SCO has finally named the first company it will sue for using Linux - the open-source operating system that SCO feels infringes its Unix copyrights.
Car parts chain AutoZone, headquartered in Memphis, is the lucky punter. And SCO has waited until today, when AutoZone is announcing its second-quarter results, to give it the bad news.
AutoZone sales are up 3.4 percent to $1.16bn although that is unlikely to be the main topic of conversation during a pre-arranged press conference later today. The company has yet to make an official statement.
It is also SCO's second-quarter earnings announcement day. It has a noticeably different set of results - down 18.9 percent year-on-year to $11.4 million.
Previously SCO has taken out lawsuits against IBM, Red Hat and Novell but, despite numerous assurances, had not attempted to sue a Linux customer. The suit against AutoZone, filed in Nevada, asks for injunctive relief and damages to be determined in a trial.
It sued IBM in March 2003, claiming that IBM illegally contributed SCO's intellectual property to the Linux source code. It has since claimed that Linux contains code copied directly from the AT&T Unix software SCO acquired in 2000 and has warned Linux users they could be sued unless they purchase $699-per-server software licenses from SCO.
SCO's critics say that the company has yet to prove its case, and that SCO's license, called the Intellectual Property License for Linux, amounts to little more than extortion.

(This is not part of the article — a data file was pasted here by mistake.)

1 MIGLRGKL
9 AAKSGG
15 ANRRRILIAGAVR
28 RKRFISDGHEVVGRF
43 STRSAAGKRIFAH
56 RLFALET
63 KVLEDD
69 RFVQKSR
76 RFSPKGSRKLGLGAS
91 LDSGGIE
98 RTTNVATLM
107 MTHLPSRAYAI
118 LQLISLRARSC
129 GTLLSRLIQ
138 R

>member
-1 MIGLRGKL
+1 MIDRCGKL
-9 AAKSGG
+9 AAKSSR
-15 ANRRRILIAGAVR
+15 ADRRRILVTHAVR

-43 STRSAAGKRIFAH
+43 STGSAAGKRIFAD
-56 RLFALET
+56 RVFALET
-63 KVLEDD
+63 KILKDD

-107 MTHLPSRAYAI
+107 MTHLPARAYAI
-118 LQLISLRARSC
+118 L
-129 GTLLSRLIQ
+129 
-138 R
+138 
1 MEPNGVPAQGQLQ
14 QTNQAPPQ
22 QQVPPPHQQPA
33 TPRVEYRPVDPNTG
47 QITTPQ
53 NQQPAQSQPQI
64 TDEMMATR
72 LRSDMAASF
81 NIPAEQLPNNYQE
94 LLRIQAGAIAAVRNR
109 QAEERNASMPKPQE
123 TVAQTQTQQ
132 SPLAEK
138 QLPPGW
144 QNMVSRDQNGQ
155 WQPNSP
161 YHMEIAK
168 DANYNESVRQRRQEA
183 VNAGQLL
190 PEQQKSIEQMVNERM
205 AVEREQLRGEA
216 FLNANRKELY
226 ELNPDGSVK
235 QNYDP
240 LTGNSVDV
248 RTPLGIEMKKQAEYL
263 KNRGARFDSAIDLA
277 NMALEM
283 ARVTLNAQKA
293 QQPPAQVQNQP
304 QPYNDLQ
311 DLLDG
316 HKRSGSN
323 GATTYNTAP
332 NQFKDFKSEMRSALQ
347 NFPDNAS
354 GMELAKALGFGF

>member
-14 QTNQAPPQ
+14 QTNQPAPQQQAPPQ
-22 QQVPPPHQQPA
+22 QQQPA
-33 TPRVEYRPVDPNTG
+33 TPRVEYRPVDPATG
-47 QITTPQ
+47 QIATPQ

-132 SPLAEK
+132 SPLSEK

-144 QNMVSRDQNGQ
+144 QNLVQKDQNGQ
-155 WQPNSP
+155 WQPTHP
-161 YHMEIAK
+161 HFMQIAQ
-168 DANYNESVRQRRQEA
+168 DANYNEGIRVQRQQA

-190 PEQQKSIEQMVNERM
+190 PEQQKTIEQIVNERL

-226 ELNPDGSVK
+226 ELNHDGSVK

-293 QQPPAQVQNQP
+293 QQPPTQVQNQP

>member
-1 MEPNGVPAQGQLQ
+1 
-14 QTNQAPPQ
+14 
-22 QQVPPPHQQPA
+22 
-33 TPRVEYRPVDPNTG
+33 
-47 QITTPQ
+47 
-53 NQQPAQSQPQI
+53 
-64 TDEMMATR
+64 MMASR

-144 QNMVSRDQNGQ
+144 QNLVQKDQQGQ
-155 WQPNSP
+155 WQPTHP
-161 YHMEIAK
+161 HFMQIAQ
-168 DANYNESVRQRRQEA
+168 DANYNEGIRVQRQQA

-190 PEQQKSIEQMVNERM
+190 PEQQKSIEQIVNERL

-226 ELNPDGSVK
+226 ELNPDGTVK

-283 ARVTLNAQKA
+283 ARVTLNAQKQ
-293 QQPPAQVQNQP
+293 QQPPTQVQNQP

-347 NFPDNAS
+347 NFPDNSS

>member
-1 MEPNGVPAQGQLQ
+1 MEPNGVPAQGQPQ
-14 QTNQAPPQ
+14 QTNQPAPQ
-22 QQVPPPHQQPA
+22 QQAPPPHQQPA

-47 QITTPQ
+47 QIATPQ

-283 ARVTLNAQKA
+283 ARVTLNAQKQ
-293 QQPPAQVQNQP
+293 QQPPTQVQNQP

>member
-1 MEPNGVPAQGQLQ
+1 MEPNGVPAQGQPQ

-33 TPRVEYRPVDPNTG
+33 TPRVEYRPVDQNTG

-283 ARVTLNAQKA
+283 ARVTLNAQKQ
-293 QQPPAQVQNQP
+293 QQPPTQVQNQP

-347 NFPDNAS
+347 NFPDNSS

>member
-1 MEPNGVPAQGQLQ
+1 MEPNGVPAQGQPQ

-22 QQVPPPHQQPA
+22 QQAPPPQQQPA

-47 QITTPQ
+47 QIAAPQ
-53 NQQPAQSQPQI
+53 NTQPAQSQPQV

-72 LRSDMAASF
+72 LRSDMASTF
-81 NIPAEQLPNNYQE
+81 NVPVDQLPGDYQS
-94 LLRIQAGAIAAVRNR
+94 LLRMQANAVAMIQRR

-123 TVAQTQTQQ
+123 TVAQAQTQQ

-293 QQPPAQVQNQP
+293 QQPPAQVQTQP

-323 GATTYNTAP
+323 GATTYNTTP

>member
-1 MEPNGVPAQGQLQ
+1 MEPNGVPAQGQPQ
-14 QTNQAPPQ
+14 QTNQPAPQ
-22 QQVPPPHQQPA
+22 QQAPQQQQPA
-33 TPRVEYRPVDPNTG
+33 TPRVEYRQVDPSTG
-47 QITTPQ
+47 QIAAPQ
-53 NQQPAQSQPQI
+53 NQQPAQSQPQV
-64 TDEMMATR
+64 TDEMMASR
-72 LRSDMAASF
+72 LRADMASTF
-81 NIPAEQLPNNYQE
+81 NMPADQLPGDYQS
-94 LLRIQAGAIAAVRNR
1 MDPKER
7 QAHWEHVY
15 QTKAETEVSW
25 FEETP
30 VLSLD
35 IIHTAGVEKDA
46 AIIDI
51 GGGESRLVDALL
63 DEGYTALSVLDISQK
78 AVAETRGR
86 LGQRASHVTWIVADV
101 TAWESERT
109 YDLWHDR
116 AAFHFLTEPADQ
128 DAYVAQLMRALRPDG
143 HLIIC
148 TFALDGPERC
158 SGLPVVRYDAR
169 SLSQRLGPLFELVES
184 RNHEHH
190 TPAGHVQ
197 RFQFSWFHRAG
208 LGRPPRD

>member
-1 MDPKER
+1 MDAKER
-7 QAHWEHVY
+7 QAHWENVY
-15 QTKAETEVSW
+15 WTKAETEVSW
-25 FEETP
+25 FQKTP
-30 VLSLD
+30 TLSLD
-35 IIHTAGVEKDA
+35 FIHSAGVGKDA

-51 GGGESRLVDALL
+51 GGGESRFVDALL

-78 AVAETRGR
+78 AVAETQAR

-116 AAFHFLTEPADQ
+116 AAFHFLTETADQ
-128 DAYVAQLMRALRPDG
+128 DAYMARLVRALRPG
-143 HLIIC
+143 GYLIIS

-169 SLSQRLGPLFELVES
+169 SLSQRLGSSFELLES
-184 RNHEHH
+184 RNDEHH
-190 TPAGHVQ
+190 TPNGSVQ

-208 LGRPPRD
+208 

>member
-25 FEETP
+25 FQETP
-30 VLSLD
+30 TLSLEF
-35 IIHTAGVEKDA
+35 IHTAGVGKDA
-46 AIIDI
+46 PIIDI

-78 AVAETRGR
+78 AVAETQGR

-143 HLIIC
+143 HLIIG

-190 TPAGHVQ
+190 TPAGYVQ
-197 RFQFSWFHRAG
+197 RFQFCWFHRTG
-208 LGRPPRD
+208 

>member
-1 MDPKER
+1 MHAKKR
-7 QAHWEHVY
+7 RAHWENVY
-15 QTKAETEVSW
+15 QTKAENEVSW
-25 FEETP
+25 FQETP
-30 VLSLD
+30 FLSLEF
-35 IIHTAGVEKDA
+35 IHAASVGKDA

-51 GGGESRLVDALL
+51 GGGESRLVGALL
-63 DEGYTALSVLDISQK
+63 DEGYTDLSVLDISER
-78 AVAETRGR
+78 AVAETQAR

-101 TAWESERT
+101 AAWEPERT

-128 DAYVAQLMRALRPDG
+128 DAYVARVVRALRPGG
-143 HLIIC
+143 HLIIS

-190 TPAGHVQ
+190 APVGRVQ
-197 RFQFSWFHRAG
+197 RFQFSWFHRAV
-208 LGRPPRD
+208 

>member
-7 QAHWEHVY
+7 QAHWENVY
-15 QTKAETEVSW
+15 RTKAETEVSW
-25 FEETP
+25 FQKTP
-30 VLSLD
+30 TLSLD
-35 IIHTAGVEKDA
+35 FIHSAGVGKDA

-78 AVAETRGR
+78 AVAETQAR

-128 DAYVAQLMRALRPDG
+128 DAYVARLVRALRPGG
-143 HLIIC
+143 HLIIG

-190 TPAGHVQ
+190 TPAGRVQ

In November, SCO claimed to be just 90 days away from launching a lawsuit against an end user but the deadline passed recently without a suit having been filed. The company was late in filing the suit because it had hoped to settle with customers before bringing litigation, said Blake Stowell, an SCO spokesman. "Our hope, as a company, was that litigation would be a last resort," he said. "In the end, I think we took a little bit more time to work things through with customers rather than go ahead with litigation."
Though SCO is engaged in lawsuits with Linux distributors Red Hat and Novell, it has not sued either company over the alleged copyright violations. When asked why his company had decided to sue end users rather than Linux distribution vendors, Stowell said: "If we did that, in some cases it could really hurt Linux, which is not necessarily something we want to do as a company. ... If you go and sue a Linux distributor, that could potentially hurt the Linux marketplace. Frankly, the GPL pushes all of that liability to the end user," Stowell added.
If Linux does illegally contain SCO's copyrighted code, the company could have a copyright infringement case against Linux users, because users inevitably copy software when they use computers, said Jeffrey Neuberger, a partner with Brown Raysman Millstein Felder & Steiner, who has been following the case. "If you buy something preinstalled on your hard drive, you're making a copy of that by installing your software into RAM," he said.
Should SCO prove its case, the company could seek statutory damages that range anywhere from $200 to $150,000 per infringement, Neuberger said.
Lawsuits against Linux customers could also further SCO's case against IBM, which was recently amended to include copyright infringement claims. "It's sort of a classic way of putting a pressure on a company like IBM," said Neuberger.
But the suit could also create liabilities for SCO, he said. "If their lawsuit isn't well founded, they could at a minimum be subject to sanctions," he said. "If IBM feels that the SCO claim isn't well founded, they could actually sue SCO for tortious interference"